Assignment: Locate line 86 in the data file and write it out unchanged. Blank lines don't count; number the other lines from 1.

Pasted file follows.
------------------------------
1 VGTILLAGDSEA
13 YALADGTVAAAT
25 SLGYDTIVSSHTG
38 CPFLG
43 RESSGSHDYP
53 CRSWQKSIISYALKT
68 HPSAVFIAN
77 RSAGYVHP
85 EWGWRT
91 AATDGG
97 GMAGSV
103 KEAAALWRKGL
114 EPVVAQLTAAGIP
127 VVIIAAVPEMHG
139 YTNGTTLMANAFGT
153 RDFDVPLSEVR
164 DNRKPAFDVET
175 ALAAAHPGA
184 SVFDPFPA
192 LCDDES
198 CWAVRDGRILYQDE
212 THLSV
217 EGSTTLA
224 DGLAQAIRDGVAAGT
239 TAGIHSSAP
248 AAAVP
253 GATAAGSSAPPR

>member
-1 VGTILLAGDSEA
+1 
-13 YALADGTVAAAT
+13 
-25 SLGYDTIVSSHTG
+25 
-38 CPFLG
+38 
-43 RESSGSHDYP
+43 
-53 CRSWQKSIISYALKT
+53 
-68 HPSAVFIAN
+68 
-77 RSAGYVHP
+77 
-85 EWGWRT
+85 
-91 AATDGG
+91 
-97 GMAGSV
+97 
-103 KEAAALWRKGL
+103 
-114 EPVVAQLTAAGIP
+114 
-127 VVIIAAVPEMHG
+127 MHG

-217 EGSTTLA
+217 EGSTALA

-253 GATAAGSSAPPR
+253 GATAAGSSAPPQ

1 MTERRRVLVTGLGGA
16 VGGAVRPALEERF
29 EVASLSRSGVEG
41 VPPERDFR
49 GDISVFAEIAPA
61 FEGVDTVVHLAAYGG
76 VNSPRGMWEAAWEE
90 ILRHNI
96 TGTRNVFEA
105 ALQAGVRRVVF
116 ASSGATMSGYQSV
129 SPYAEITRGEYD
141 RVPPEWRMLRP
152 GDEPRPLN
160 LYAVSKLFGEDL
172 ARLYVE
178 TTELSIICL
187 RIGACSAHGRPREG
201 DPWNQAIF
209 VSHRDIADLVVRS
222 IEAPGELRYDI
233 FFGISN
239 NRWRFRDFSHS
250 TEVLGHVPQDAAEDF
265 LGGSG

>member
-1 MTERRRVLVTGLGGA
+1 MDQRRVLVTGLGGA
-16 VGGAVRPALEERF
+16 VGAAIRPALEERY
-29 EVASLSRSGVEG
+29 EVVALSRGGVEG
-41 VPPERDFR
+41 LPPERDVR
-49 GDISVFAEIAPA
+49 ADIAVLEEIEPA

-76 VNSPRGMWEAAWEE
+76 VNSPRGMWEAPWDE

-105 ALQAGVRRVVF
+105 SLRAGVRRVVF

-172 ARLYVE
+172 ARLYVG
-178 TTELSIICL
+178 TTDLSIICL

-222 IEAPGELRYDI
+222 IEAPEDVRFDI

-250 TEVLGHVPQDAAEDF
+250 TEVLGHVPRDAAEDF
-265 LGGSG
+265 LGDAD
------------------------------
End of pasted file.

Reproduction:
>member